Here’s the good news about cycling: It has significantly less weight bearing and impact load than its more popular aerobic counterpart, running. The bad news, however, is that cycling injuries are not that much less prevalent than those seen in running. Aside from crashes, cycling injuries tend to be overuse in nature and are based more on how a rider’s body functions in relation to his or her bike—a rider’s biomechanics.
By making a series of small tweaks to the geometry of the bike, professional bike fitters can do amazing things to make a rider comfortable. Based on their methodology and level of expertise, fitters will take many factors into consideration when ultimately settling on a fit for their client. These factors include seat height and fore-aft position, handle bar and brake lever position, pedal type, and cleat position. Unfortunately, a proper discussion about bike fitting would be far too extensive for this article, but one must consider it an absolutely vital role in meshing the asymmetrical human body to the symmetrical bicycle. Undoubtedly, a good bike fit is worth every penny a cyclist spends on one.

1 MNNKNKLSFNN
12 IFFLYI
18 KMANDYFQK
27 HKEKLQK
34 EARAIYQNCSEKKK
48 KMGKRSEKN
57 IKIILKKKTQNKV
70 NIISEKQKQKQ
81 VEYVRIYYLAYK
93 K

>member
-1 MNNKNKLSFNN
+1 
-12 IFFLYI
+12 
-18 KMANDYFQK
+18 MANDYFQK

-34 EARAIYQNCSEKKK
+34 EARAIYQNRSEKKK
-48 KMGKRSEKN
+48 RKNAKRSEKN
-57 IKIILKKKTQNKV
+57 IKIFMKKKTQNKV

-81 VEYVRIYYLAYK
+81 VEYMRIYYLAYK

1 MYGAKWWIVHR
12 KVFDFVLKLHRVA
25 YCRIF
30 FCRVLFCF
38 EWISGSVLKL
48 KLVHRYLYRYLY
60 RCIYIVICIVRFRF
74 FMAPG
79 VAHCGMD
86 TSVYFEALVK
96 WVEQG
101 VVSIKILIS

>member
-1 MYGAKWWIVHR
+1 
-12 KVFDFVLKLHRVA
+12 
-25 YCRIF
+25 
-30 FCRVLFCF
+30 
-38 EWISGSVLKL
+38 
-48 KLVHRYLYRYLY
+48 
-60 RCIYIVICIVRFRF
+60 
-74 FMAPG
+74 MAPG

For the orthopedic physical therapist treating a cyclist (that’s me), the key to treating injuries is in understanding the inherent asymmetry of the body. When specific joint and soft tissue dysfunctions are present, poor postural patterns can result on the bike, leading to habitual tendencies and pain. The key to treating these tendencies is in examining the cyclist and understanding how he or she compensates for poor biomechanics on the bike. A cyclist’s tendency to compensate for biomechanical misalignment is intensified when the cyclist (or any athlete) encounters a greater workload, higher respiratory demand, and, ultimately, fatigue. The following is a discussion of common spine injuries that cyclists sustain.
Cyclists encounter low back pain on the bike when their position demands greater extension (arching) or flexion (rounding) of their spine than their soft tissues or joints are capable of. Most often, I find that cyclists with back pain are set up in a position that 1) excessively spreads them out from their hand position to their hip position on the saddle; 2) excessively lengthens their hip position to their foot position; or 3) both. These situations will cause their pelvis to tilt forward too much, arching their back.